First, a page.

A review requested by a contributor who wishes to remain anonymous, with thanks for donating to the Second Quinquennial Antagony & Ecstasy ACS Fundraiser.

There is a sense in which Diva is a victim of its own success. We know from the evidence of contemporaneous reviews that the 1981 release was greeted with "liking nothing else"-style responses, whether for good or ill; Roger Ebert was an enormous fan, while the critics in the film's native France treated it like some manner of toxic thing, but they all agreed that the all-in marriage of pop culture, genre, surface gloss, and youthful energy was some brand new thing. Decades later, I can't help but look at it as a not-as-good version of a Leos Carax film; but that's stupid unfair, given that without Diva and director Jean-Jacques Beineix leading the way, we would perhaps not even have Leos Carax. For the one-of-a-kindness of Diva ended up kicking a loosely-aligned movement including most prominently Beineix, Carax, and Luc Besson, the so-called cinéma du look. Like many another ostensible cinematic cycle, cinéma du look was only identified from the outside, and after nearly all of its important titles had been released already, and I do not know that any of the three directors actually thought of their work in such a systematic way.

What I do know is that "the look" is about as good a way to sum up the aesthetic of Diva as any other one you'd be likely to hit upon. It's possible to be reductive about these things, and that's certainly something to be avoided, but there's no doubt that the movie is exceptionally concerned with the visual aspect of things, be they objects or spaces or human beings. One of the guiding principles of the film's technique, both in the framing of shots and how those shots are edited together, is the presentation of isolated "posed" shots. By which I mean, shots of something - a chair, a table, a junkyard crane - arranged in relationship to the camera lens and the lights to create a striking impression of that thing's shape and lines and textures. These shots are not so immaculately composed as to meet the definition of a tableau, for generally speaking there's only one or two things in any given shot that we're invited to look at, but "minimalist tableau" at least points us in the right direction. These are images empty of narrative content, and generally not cut together to give us any real sense of how they fit within spaces: just as advertised they are entirely about "the look" - both "the look" in the sense of "what they look like", and as a synonym for "the spectator's gaze".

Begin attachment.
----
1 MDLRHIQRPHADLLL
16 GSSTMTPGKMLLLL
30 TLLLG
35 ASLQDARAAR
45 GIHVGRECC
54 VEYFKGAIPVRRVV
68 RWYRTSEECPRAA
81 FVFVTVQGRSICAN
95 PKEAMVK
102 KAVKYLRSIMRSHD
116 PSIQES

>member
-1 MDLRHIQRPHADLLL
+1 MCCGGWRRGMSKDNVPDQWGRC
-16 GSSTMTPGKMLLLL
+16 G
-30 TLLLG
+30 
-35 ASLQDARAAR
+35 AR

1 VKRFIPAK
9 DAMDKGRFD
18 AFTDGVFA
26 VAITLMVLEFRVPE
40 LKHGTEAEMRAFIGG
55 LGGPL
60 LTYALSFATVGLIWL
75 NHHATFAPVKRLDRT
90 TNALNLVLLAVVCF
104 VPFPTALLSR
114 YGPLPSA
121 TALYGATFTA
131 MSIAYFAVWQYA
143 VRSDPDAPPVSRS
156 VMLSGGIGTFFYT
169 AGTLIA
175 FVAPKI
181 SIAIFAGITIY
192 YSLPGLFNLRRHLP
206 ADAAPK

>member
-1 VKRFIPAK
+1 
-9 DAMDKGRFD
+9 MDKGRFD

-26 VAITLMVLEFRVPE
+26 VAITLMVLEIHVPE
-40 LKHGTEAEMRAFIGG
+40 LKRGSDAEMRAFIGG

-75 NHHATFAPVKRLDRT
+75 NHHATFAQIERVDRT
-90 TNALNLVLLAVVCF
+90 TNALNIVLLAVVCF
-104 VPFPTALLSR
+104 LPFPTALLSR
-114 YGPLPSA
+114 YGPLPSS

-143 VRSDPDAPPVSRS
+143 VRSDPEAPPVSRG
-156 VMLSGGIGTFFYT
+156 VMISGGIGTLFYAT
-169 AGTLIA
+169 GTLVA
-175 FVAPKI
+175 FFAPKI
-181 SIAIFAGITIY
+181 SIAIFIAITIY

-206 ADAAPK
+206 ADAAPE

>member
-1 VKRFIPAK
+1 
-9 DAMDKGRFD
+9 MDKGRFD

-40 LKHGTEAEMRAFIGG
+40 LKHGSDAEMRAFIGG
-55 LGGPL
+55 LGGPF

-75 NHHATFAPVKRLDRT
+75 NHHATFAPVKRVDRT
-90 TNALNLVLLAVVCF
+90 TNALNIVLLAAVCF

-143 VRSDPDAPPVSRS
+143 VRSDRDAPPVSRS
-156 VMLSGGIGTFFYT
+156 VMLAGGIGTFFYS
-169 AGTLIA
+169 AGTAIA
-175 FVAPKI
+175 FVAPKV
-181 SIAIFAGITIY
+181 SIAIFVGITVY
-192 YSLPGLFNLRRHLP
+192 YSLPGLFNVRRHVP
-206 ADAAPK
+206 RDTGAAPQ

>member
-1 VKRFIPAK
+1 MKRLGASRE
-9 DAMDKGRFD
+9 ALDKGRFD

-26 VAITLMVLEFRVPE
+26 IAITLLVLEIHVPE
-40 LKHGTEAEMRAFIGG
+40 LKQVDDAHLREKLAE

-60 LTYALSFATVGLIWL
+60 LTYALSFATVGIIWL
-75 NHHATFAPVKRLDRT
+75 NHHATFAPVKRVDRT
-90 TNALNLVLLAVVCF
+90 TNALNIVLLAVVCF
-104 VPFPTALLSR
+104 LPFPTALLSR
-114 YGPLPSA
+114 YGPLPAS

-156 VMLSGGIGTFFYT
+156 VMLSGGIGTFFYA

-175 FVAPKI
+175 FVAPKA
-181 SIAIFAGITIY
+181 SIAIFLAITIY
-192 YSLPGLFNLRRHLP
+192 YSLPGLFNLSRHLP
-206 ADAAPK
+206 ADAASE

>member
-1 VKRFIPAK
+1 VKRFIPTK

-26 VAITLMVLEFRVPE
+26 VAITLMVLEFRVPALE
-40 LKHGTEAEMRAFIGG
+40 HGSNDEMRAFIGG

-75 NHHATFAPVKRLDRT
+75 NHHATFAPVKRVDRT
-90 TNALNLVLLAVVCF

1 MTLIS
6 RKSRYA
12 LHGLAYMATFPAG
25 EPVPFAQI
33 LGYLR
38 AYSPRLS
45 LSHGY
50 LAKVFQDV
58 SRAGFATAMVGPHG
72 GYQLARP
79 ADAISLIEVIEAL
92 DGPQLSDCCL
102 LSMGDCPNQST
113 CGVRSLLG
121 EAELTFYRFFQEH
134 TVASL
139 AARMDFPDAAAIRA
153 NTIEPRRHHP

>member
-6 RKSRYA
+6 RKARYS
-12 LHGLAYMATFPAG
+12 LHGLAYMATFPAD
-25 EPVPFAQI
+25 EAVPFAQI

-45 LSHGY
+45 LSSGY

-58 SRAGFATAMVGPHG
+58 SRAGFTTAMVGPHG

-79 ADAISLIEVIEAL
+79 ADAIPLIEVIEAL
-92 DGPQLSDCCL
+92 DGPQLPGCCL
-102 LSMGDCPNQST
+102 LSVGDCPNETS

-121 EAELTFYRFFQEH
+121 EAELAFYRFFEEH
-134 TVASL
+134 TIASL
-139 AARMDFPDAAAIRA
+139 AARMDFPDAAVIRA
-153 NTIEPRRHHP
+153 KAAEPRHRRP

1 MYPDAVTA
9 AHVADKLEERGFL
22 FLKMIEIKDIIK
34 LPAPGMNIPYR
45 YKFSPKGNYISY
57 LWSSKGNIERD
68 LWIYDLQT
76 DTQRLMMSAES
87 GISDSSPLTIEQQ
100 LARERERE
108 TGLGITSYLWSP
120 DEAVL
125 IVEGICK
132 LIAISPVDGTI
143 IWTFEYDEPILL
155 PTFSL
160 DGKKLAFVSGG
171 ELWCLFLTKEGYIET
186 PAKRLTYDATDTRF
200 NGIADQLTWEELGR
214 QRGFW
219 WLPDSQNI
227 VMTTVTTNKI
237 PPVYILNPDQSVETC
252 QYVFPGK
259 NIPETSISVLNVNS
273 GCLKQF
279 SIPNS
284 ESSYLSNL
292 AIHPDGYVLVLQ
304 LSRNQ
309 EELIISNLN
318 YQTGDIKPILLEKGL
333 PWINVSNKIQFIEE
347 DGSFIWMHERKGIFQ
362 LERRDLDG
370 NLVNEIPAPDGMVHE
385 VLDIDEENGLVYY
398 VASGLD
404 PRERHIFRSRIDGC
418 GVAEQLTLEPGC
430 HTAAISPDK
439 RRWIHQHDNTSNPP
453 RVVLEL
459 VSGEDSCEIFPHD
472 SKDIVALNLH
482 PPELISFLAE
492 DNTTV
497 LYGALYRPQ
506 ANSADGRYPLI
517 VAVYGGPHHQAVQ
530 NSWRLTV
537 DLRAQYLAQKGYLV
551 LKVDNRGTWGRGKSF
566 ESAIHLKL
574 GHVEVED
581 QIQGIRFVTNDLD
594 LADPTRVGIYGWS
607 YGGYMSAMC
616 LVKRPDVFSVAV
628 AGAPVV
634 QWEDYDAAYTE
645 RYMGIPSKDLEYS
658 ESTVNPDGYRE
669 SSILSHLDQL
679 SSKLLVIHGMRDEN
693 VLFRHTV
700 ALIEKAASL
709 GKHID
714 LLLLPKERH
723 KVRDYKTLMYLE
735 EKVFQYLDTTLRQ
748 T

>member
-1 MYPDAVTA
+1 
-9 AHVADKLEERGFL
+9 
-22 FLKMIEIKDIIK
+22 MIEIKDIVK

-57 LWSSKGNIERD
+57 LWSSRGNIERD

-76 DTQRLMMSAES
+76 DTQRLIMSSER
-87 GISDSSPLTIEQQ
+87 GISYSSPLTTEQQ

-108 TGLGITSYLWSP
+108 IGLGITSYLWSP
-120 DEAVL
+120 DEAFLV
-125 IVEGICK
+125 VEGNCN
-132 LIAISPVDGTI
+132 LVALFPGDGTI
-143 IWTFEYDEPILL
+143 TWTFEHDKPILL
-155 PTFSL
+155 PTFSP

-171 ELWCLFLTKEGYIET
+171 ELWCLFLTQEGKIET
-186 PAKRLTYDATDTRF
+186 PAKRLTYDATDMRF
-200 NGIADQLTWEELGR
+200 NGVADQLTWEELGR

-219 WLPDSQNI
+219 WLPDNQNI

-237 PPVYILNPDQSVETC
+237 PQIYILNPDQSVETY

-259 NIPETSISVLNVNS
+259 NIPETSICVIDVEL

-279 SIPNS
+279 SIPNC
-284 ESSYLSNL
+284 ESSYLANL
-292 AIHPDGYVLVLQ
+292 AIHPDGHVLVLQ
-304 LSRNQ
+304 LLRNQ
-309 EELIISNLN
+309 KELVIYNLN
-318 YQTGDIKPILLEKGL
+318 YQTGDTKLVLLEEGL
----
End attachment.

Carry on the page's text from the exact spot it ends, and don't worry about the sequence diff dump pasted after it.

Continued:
That's a part of the film, anyway. Crudely, we could break images in Diva down into "plot" and "look" functions, and these divisions are entirely unrelated to the screenplay (by Beineix and Jean Van Hamme, after a novel by Daniel "Delacorta" Odier), which is always firmly in "plot" mode. It's just that sometimes, the movie cares more about that plot than at others. Beineix and cinematographer Philippe Rousselot and editors Monique Prim & Marie-Josèphe Yoyotte generally treat these plot-oriented moments with a fairly standard aesthetic: a shot-reverse shot of medium and medium-wide framings with some close-ups put in for emphasis; it's never exactly normal looking, since Rousselot's cinematography favors putting a sheen over the colors that puts a distinctly stylised gloss on the action (I cannot quite explain it, but it's some combination of both urban realist grittiness and the metallic polish of a fashion shoot), but it's generally normal in its function. And this matters, I think: if the whole of Diva was nothing other than the semi-abstracted posed shots of furniture, it would quickly become unexceptional, but by always interrupting the flow of fairly routine, if unusually attractive filmmaking with isolated moments of "looking", those moments remain startling and fresh.